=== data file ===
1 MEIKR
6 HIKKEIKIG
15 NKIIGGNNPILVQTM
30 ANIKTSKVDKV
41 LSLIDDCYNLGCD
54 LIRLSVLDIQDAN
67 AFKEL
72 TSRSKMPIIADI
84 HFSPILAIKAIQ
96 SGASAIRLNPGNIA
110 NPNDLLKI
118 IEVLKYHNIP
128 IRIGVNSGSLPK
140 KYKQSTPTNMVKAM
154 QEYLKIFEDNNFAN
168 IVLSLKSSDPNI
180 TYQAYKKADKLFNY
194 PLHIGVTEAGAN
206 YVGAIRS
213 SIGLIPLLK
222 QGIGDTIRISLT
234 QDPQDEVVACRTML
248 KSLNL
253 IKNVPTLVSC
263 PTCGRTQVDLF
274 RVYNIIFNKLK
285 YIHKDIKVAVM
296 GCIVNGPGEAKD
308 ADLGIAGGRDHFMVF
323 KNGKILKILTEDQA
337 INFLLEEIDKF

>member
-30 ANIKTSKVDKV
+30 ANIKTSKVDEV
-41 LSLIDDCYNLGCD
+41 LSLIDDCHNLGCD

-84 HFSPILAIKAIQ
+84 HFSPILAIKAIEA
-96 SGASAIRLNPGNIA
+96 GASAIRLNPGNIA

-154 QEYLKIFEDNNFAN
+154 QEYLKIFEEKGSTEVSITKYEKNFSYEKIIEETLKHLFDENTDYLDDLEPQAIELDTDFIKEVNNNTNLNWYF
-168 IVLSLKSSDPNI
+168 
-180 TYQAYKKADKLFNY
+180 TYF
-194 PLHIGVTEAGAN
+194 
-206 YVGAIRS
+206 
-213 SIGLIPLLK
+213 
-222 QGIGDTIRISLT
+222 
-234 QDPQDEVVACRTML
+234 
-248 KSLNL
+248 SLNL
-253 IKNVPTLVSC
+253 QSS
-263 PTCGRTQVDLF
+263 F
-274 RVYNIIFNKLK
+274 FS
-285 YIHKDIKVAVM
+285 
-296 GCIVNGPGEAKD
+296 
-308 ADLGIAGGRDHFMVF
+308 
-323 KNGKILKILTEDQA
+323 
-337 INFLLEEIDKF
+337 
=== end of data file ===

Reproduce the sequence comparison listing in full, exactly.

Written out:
1 MEIKR
6 HIKKEIKIG
15 NKIIGGNNPILVQTM
30 ANIKTSKVDKV
41 LSLIDDCYNLGCD
54 LIRLSVLDIQDAN
67 AFKEL
72 TSRSKMPIIADI
84 HFSPILAIKAIQ
96 SGASAIRLNPGNIA
110 NPNDLLKI
118 IEVLKYHNIP
128 IRIGVNSGSLPK
140 KYKQSTPTNMVKAM
154 QEYLKIFEDNNFAN
168 IVLSLKSSDPNI
180 TYQAYKKADKLFNY
194 PLHIGVTEAGAN
206 YVGAIRS
213 SIGLIPLLK
222 QGIGDTIRISLT
234 QDPQDEVVACRTML
248 KSLNL
253 IKNVPTLVSC
263 PTCGRTQVDLF
274 RVYNIIFNKLK
285 YIHKDIKVAVM
296 GCIVNGPGEAKD
308 ADLGIAGGRDHFMVF
323 KNGKILKILTEDQA
337 INFLLEEIDKF

>member
-30 ANIKTSKVDKV
+30 ANIKTSKVDEV
-41 LSLIDDCYNLGCD
+41 LSLIDDCHNLGCD

-84 HFSPILAIKAIQ
+84 HFSPILAIKAIEA
-96 SGASAIRLNPGNIA
+96 GASAIRLNPGNIA

-154 QEYLKIFEDNNFAN
+154 QEYLKIFEEKGSTEVSITKYEKNFSYEKIIEETLKHLFDENTDYLDDLEPQAIELDTDFIKEVNNNTNLNWYF
-168 IVLSLKSSDPNI
+168 
-180 TYQAYKKADKLFNY
+180 TYF
-194 PLHIGVTEAGAN
+194 
-206 YVGAIRS
+206 
-213 SIGLIPLLK
+213 
-222 QGIGDTIRISLT
+222 
-234 QDPQDEVVACRTML
+234 
-248 KSLNL
+248 SLNL
-253 IKNVPTLVSC
+253 QSS
-263 PTCGRTQVDLF
+263 F
-274 RVYNIIFNKLK
+274 FS
-285 YIHKDIKVAVM
+285 
-296 GCIVNGPGEAKD
+296 
-308 ADLGIAGGRDHFMVF
+308 
-323 KNGKILKILTEDQA
+323 
-337 INFLLEEIDKF
+337 